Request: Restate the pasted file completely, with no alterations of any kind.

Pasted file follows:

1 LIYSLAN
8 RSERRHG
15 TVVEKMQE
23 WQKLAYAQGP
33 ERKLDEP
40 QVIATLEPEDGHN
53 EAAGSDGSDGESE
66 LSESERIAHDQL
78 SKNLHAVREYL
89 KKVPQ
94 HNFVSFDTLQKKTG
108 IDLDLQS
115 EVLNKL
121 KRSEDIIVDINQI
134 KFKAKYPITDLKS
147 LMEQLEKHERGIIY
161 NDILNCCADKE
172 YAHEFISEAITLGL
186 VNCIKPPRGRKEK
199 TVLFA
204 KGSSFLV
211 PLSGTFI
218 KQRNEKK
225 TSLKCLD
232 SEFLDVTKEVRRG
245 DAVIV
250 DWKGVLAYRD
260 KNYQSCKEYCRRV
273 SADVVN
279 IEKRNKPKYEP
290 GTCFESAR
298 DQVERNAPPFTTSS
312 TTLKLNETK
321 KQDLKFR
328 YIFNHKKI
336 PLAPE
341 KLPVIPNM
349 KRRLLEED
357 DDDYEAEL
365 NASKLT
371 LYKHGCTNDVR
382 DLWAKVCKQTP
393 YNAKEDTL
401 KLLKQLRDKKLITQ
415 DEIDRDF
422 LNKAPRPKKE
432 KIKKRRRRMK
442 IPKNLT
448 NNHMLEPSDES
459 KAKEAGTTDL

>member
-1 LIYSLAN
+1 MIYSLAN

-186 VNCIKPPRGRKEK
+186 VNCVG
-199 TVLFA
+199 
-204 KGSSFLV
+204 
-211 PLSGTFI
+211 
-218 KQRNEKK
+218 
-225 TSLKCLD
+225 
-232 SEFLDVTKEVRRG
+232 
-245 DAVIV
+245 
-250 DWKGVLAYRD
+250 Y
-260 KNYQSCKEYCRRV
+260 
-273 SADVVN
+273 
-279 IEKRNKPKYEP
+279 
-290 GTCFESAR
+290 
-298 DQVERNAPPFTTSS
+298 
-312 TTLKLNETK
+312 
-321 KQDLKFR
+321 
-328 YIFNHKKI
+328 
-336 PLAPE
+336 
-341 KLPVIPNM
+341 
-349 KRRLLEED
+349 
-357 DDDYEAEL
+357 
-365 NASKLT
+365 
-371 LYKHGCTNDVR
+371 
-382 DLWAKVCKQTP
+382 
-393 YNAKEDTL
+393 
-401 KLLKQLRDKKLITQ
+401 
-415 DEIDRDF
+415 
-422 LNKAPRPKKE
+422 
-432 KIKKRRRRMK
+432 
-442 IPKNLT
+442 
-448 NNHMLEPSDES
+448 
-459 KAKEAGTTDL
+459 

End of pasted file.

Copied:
1 LIYSLAN
8 RSERRHG
15 TVVEKMQE
23 WQKLAYAQGP
33 ERKLDEP
40 QVIATLEPEDGHN
53 EAAGSDGSDGESE
66 LSESERIAHDQL
78 SKNLHAVREYL
89 KKVPQ
94 HNFVSFDTLQKKTG
108 IDLDLQS
115 EVLNKL
121 KRSEDIIVDINQI
134 KFKAKYPITDLKS
147 LMEQLEKHERGIIY
161 NDILNCCADKE
172 YAHEFISEAITLGL
186 VNCIKPPRGRKEK
199 TVLFA
204 KGSSFLV
211 PLSGTFI
218 KQRNEKK
225 TSLKCLD
232 SEFLDVTKEVRRG
245 DAVIV
250 DWKGVLAYRD
260 KNYQSCKEYCRRV
273 SADVVN
279 IEKRNKPKYEP
290 GTCFESAR
298 DQVERNAPPFTTSS
312 TTLKLNETK
321 KQDLKFR
328 YIFNHKKI
336 PLAPE
341 KLPVIPNM
349 KRRLLEED
357 DDDYEAEL
365 NASKLT
371 LYKHGCTNDVR
382 DLWAKVCKQTP
393 YNAKEDTL
401 KLLKQLRDKKLITQ
415 DEIDRDF
422 LNKAPRPKKE
432 KIKKRRRRMK
442 IPKNLT
448 NNHMLEPSDES
459 KAKEAGTTDL

>member
-1 LIYSLAN
+1 MIYSLAN

-186 VNCIKPPRGRKEK
+186 VNCVG
-199 TVLFA
+199 
-204 KGSSFLV
+204 
-211 PLSGTFI
+211 
-218 KQRNEKK
+218 
-225 TSLKCLD
+225 
-232 SEFLDVTKEVRRG
+232 
-245 DAVIV
+245 
-250 DWKGVLAYRD
+250 Y
-260 KNYQSCKEYCRRV
+260 
-273 SADVVN
+273 
-279 IEKRNKPKYEP
+279 
-290 GTCFESAR
+290 
-298 DQVERNAPPFTTSS
+298 
-312 TTLKLNETK
+312 
-321 KQDLKFR
+321 
-328 YIFNHKKI
+328 
-336 PLAPE
+336 
-341 KLPVIPNM
+341 
-349 KRRLLEED
+349 
-357 DDDYEAEL
+357 
-365 NASKLT
+365 
-371 LYKHGCTNDVR
+371 
-382 DLWAKVCKQTP
+382 
-393 YNAKEDTL
+393 
-401 KLLKQLRDKKLITQ
+401 
-415 DEIDRDF
+415 
-422 LNKAPRPKKE
+422 
-432 KIKKRRRRMK
+432 
-442 IPKNLT
+442 
-448 NNHMLEPSDES
+448 
-459 KAKEAGTTDL
+459 